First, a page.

Original post by Wavinator
How would you be sure to calculate the path the player intends? Are you going to assume shortest path? What if this drags them through territories they don't want to go through?
Likely allowing the player to plot the (approximation of) route they'd like to take, either by placing series of waypoint or straight draw the curve of route on the map.
I think the whole army thing is a handwave that ignores the basic problem: You've now got a different game. It's fine if you're doing a hybrid (in fact, I'd like to play it), but you open yourself to a whole rash of concerns (some of which I tried to outline) that simply don't apply to a party or single character.
Very true; but i think it's partially what makes trying to piece such game together fun. Let's be frank about it, the 'typical RPG' isn't *that* far from Progress Quest (i've been biting my tongue for 200+ posts to not mention it, but now someone else already had, so to heck with it :p) ... and this eternal cycle of "go out, whack monsters, bring loot, sell loot, watch tiny numbers grow into bigger numbers" with never anything new to it... it's dull. The much-touted "character development" that's supposed to be large part of experience is a fake when the character never changes from being ultimate killing machine ... that 'grows' from exterminating rats to exterminating dragons... but never moves beyond _exterminating something_ If you check every source outside of RPG games, it's generally considered a character "develops" when someone finally manages to break the mold they've been stuck in. I'd really like to see the concept of RPG grow to that level, too...
For example, if you go from an individual to a huge, warring group, the experience will be disjoint. Whatever was fun that related to being a young adventurer will now disappear when being a general. New concerns will arise, responsibilities you didn't have will crop up.
Aye, and i'd actually hope the game manages to create such feel for some players. Why? Because it's a very real part of *being* someone important and finding you no longer really can do all the little things you enjoyed. People either find they like new responsibilities and power, or not. And it's what ultimately drives some to turning it all down and getting back to what they were, just to be happy again (or not, people find different ways to cope with these sensations, and i'd like to allow for at least some of them)
What, for example, would be the interface for choosing the army? How would you specifically group and order different units? Where would your screen focus lie? If you switch to an RTS mode, you'll begin to devalue character identification. If you lock to the character, then you'll either frustrate players because they won't have fine army control, or you'll have to issue orders by proxy and effectively watch scripts run-- very "hands off," and annoying when individual units get stuck pathfinding, or get attacked where you can't see them. (..)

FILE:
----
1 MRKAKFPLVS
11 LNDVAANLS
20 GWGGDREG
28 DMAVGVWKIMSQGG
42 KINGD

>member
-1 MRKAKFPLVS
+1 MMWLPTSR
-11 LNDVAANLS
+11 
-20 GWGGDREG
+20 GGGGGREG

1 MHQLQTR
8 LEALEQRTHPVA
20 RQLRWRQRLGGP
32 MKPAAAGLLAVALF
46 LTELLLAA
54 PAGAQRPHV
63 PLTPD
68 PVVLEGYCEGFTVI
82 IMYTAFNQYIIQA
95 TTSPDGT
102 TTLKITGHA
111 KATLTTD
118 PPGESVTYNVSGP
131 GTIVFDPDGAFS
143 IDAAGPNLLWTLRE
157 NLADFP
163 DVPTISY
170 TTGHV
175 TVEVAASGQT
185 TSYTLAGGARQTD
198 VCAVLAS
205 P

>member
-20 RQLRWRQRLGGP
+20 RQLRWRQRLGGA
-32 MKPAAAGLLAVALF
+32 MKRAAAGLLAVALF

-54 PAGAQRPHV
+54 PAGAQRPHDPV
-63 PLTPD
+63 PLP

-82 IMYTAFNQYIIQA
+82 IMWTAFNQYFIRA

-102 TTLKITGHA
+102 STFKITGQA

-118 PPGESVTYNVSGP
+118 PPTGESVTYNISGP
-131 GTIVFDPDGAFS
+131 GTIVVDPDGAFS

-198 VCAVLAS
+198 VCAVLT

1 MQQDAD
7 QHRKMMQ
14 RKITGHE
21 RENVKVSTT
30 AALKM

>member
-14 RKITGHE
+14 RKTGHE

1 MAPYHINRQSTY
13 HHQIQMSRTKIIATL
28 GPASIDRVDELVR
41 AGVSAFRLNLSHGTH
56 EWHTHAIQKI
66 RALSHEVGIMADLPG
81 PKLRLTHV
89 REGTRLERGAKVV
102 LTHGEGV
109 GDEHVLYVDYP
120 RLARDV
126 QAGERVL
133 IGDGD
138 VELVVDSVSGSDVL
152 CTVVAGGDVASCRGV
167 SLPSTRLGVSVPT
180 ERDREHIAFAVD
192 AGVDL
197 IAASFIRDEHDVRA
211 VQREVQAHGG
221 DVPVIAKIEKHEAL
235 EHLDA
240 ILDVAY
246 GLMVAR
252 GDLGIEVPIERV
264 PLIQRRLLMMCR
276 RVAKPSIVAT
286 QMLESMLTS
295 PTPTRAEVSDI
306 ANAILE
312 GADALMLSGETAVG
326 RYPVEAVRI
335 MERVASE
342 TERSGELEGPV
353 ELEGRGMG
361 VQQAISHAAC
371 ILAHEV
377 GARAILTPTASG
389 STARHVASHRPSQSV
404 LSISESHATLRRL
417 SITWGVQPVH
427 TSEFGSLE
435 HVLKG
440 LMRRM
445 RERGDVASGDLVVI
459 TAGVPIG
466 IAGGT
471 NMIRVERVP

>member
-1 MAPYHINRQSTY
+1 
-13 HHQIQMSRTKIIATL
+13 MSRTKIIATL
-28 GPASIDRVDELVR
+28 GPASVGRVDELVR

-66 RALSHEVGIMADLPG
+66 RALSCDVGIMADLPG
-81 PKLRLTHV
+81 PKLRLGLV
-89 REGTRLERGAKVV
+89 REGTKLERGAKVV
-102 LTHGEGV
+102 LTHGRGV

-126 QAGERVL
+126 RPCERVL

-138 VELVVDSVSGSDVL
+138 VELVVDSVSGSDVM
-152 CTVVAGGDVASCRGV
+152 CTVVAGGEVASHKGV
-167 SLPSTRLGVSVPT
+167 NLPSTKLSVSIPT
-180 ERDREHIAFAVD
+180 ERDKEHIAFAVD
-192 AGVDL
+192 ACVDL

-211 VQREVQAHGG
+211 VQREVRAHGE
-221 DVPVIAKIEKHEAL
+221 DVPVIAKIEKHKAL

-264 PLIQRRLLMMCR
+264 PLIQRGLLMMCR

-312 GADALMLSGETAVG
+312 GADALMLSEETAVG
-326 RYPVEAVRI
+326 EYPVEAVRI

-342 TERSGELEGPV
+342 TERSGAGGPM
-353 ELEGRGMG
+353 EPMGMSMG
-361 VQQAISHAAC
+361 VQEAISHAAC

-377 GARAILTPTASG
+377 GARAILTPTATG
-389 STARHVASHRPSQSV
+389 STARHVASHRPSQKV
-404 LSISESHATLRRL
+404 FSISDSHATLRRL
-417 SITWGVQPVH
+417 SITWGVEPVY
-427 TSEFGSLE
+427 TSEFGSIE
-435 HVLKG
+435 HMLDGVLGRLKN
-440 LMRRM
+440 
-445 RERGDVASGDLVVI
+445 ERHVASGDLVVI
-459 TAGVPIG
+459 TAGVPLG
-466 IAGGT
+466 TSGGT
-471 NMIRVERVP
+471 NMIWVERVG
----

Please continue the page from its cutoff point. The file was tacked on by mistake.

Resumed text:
One of the biggest design problems I've had so far in trying to blend empire game and RPG is that of the training curve. A game must train you at each level to progress, and do so by exposing you to specific challenges that allow you to slowly sharpen your skills. The problem is, if your scope broadens, your training curve goes up exponentially.
So you'll have to figure out, at each level of being a hero, how it relates to having an army. You can't just suddenly spring an army on the player and expect them to be competent. So they must be giving orders and dealing with tactics at level one, and they must know that they're being groomed to be a general.
I've rearranged your reply a bit, since i find these bits i put together here, related. Indeed, suddenly switching from 'single hero' mode to 'here is your army, now command!' mode would be very discomforting (and quite silly to boot) Fortunately, the RPGs already have mechanics which allow you to slowly ease in the player in their advanced roles, and that's through "adventuring parties".
The player gets to learn how to recruit the right people, how to manage them around and on the battlefield, how to deal with issues they have. By seeing their companions up close on the battlefield player gains understanding on how very different types can perform there, even though the player themselves isn't really a knight/thief/archer/wizard/ninja/pirate rolled into one and as such wouldn't be able to know what they can expect from different specializations. Since their companions are other individual "people" with their own attributes, the personal element is still there, now additionally enhanced since these people might have their own preferences and quirks. They may take orders well and perform them well, they may perform them sloppily, some may even decide they know better than charge half-dead into bunch of strong enemies just because you yell at them to.